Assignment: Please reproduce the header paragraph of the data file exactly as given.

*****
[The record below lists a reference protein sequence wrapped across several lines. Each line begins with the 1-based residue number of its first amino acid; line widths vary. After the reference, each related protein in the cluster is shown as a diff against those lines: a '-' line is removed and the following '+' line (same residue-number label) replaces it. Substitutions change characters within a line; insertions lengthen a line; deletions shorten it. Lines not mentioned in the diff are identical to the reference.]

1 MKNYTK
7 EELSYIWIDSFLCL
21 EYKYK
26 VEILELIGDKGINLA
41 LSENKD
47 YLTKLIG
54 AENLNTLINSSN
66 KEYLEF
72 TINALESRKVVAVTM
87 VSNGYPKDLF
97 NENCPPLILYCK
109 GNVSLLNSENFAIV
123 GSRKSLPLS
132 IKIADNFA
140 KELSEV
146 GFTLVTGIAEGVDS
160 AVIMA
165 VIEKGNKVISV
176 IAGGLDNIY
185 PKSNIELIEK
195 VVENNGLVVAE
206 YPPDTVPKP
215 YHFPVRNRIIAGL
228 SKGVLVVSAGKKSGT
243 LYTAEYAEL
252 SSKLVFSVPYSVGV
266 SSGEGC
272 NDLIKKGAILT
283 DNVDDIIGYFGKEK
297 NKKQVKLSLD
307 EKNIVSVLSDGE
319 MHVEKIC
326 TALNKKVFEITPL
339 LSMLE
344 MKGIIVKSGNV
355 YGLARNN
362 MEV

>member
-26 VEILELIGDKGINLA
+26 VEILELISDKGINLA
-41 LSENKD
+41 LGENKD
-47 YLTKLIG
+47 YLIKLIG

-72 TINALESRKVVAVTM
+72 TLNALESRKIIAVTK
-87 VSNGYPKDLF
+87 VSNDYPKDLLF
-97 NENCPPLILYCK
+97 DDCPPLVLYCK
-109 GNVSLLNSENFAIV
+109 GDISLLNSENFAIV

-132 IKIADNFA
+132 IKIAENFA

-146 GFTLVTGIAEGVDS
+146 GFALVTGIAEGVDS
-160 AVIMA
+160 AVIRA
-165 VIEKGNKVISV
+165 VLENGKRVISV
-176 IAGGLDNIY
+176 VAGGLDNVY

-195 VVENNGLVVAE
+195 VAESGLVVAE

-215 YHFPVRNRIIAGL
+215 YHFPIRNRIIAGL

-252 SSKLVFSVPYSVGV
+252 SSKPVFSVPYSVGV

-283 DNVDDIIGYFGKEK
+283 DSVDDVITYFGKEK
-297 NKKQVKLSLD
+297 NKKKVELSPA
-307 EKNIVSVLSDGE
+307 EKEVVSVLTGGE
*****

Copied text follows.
[The record below lists a reference protein sequence wrapped across several lines. Each line begins with the 1-based residue number of its first amino acid; line widths vary. After the reference, each related protein in the cluster is shown as a diff against those lines: a '-' line is removed and the following '+' line (same residue-number label) replaces it. Substitutions change characters within a line; insertions lengthen a line; deletions shorten it. Lines not mentioned in the diff are identical to the reference.]